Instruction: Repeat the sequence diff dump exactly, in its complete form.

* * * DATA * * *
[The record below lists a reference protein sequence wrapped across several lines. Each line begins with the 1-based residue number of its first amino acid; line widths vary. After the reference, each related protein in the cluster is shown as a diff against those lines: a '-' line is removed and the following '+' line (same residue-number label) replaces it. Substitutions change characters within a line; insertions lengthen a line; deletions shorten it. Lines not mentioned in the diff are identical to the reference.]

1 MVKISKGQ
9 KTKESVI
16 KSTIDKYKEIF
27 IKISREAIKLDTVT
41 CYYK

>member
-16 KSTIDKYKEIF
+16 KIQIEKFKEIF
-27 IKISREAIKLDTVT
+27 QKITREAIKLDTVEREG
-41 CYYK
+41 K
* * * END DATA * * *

[The record below lists a reference protein sequence wrapped across several lines. Each line begins with the 1-based residue number of its first amino acid; line widths vary. After the reference, each related protein in the cluster is shown as a diff against those lines: a '-' line is removed and the following '+' line (same residue-number label) replaces it. Substitutions change characters within a line; insertions lengthen a line; deletions shorten it. Lines not mentioned in the diff are identical to the reference.]

1 MVKISKGQ
9 KTKESVI
16 KSTIDKYKEIF
27 IKISREAIKLDTVT
41 CYYK

>member
-16 KSTIDKYKEIF
+16 KIQIEKFKEIF
-27 IKISREAIKLDTVT
+27 QKITREAIKLDTVEREG
-41 CYYK
+41 K